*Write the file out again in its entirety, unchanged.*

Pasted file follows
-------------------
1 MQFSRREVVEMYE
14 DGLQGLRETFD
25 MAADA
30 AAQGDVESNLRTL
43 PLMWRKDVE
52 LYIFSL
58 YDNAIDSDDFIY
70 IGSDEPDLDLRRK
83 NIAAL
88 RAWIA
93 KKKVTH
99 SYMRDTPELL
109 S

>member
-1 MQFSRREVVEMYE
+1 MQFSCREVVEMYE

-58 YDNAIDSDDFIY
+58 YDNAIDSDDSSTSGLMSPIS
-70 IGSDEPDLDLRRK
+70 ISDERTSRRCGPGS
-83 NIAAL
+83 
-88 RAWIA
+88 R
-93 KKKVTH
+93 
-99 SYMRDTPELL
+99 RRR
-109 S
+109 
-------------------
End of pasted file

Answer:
1 MQFSRREVVEMYE
14 DGLQGLRETFD
25 MAADA
30 AAQGDVESNLRTL
43 PLMWRKDVE
52 LYIFSL
58 YDNAIDSDDFIY
70 IGSDEPDLDLRRK
83 NIAAL
88 RAWIA
93 KKKVTH
99 SYMRDTPELL
109 S

>member
-1 MQFSRREVVEMYE
+1 MQFSCREVVEMYE

-58 YDNAIDSDDFIY
+58 YDNAIDSDDSSTSGLMSPIS
-70 IGSDEPDLDLRRK
+70 ISDERTSRRCGPGS
-83 NIAAL
+83 
-88 RAWIA
+88 R
-93 KKKVTH
+93 
-99 SYMRDTPELL
+99 RRR
-109 S
+109 